this perfect/dirty snow/life
There is so much snow.
Thursday and Saturday night, while we were sleeping, snow fell centimeters, inches, feet at a time, unbeknownst to many - until the sun crept over the horizon, and curtains were eagerly thrown to the side.
There it was. This beautiful, pure landscape of white - begging to be left alone, to be captured by cameras and minds' eyes, trees dusted like powdered sugar, yards blanketed and fluffed. But the landscape was also begging to be disrupted - by small feet and well-fed snowmen; by sleds and slap-happy squirrels; by vengeful snowblowers and aggressive plows.
Personally, I only like the snow when it's quiet and untouched. I like it pure, undisturbed, peaceful, calm. I like it perfect. I don't like to drive in it. I don't like the look of it when it's been run through with a plow or a shovel. I don't like it when it's been slushed through and dirtied - pierced by proof of action and activity.
Kind of how I like my life.
The most sacred part of my day is from 5-6/6:30/7am, the one to two hours when intense coffee/silence/reading/writing/thinking/COFFEE (yes, on purpose) happens. It's perfect. It's quiet and untouched. It's pure, undisturbed, peaceful, and calm. It's my happiest of happy places.
But then a kid cries. Or my (perfect, amazing) husband shuffles (not-so-quietly) into the kitchen - and the freshly fallen landscape is no more.
For a while, I used to get frustrated. Not mad. Just annoyed that I couldn't preserve and hold onto the picture of this perfect, sacred segment of my day. I wanted more time to myself, more quiet, more peace. Obviously, more coffee.
But staring out the window recently, I imagined April. April, in my opinion, is the month holding the most promise, the most hope. Because the snow melts away and makes room for the new: new weather, new ground, new life.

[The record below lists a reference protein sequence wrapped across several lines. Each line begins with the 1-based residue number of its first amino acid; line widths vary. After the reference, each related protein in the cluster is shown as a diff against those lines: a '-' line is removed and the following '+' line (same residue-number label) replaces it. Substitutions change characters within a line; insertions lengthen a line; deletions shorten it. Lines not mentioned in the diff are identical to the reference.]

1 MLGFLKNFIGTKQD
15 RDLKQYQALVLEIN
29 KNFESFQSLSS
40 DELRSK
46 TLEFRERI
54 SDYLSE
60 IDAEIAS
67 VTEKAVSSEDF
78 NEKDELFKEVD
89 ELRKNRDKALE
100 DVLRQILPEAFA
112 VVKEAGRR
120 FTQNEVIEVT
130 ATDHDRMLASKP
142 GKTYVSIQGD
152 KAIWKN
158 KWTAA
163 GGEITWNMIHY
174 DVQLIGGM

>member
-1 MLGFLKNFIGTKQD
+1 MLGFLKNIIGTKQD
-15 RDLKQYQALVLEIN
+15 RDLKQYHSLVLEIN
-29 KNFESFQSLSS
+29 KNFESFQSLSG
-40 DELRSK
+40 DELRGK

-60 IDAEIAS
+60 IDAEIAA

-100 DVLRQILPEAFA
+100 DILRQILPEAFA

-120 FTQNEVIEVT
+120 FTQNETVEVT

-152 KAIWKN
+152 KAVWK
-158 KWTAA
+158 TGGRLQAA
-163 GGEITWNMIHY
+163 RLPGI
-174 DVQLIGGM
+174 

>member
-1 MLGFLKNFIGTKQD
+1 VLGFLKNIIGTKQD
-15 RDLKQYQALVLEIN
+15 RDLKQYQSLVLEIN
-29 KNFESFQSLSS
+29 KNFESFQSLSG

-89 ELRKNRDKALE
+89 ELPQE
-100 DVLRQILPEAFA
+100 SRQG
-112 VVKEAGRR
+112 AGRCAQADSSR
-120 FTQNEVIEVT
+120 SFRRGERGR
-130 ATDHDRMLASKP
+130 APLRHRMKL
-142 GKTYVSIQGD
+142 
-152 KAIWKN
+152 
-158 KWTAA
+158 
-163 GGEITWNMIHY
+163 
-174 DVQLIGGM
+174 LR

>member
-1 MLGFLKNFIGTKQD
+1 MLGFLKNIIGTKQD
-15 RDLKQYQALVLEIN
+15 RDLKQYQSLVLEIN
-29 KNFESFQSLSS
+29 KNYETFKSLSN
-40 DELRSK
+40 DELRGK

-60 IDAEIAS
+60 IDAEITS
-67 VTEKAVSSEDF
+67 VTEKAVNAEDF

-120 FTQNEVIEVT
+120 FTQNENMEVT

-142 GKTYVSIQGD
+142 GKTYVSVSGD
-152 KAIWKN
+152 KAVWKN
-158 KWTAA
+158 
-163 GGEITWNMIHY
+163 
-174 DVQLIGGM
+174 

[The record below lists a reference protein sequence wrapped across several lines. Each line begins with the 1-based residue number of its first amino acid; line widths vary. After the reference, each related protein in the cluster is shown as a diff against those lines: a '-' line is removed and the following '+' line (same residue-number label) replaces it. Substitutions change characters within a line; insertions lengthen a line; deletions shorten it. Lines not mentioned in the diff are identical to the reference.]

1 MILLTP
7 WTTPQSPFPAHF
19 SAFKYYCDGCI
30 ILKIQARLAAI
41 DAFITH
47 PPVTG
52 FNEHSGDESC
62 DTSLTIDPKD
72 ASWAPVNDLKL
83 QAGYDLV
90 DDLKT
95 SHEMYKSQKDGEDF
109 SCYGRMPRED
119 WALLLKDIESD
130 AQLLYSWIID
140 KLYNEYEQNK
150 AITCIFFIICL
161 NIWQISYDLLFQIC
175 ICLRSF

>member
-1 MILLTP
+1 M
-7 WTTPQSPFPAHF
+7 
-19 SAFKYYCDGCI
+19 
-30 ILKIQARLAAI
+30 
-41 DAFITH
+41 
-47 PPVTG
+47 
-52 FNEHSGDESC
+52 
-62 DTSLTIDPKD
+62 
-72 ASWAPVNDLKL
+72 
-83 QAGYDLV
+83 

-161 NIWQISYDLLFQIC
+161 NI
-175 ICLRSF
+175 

But the snow isn't pretty on its way out.
It's brown and dirty and disturbed and - bleh.
It has to be. In order for what once was the perfect landscape to touch and transform and tease life out of surrounding roots and trees and flowerbeds, the snow must look not-so-perfect - it must succumb to disturbance and change.
The truth is, the perfect, undisturbed landscape of snow - of your life and mine - doesn't get you blossoms, in the end.
It's the run-through, slushed-through, shoveled and plowed terrain, it's the dirty grime and grind - it's the action and thrill of making sledding hills out of snowstorms - that, one day at a time, gets us to April.
I used to look at the untouched, "perfect" parts of my day - or of my entire life - and stare, longingly, fighting for the promise of framed masterpiece and memory.
But there's something about the hard stuff, the dirt: the crying kids, the crumb-sprinkled floors, the packed meeting days and messy beds - that holds promise, too.
It all depends on how I choose to look at it, really.
Now when my kid calls my name in the middle of the silence, I sigh - and I smile. The quiet is broken, slushed through and plowed - but on the other side of the door is a blossom of a giggle, a warm hug in the midst of the cold - and my idea of perfect time that's all mine melts away.
There it is.
Real life, after all.